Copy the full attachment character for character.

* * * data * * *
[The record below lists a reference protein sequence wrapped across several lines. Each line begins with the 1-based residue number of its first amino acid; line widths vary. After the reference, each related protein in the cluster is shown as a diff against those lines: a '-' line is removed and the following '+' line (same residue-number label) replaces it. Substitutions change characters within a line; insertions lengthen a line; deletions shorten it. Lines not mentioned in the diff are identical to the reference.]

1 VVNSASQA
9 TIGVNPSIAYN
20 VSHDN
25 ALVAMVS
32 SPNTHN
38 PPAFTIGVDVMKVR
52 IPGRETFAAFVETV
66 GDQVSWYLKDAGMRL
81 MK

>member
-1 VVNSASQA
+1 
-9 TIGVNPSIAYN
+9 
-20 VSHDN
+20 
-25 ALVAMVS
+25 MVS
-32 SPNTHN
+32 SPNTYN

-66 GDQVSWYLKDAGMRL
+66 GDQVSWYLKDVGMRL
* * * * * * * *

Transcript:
[The record below lists a reference protein sequence wrapped across several lines. Each line begins with the 1-based residue number of its first amino acid; line widths vary. After the reference, each related protein in the cluster is shown as a diff against those lines: a '-' line is removed and the following '+' line (same residue-number label) replaces it. Substitutions change characters within a line; insertions lengthen a line; deletions shorten it. Lines not mentioned in the diff are identical to the reference.]

1 VVNSASQA
9 TIGVNPSIAYN
20 VSHDN
25 ALVAMVS
32 SPNTHN
38 PPAFTIGVDVMKVR
52 IPGRETFAAFVETV
66 GDQVSWYLKDAGMRL
81 MK

>member
-1 VVNSASQA
+1 
-9 TIGVNPSIAYN
+9 
-20 VSHDN
+20 
-25 ALVAMVS
+25 MVS
-32 SPNTHN
+32 SPNTYN

-66 GDQVSWYLKDAGMRL
+66 GDQVSWYLKDVGMRL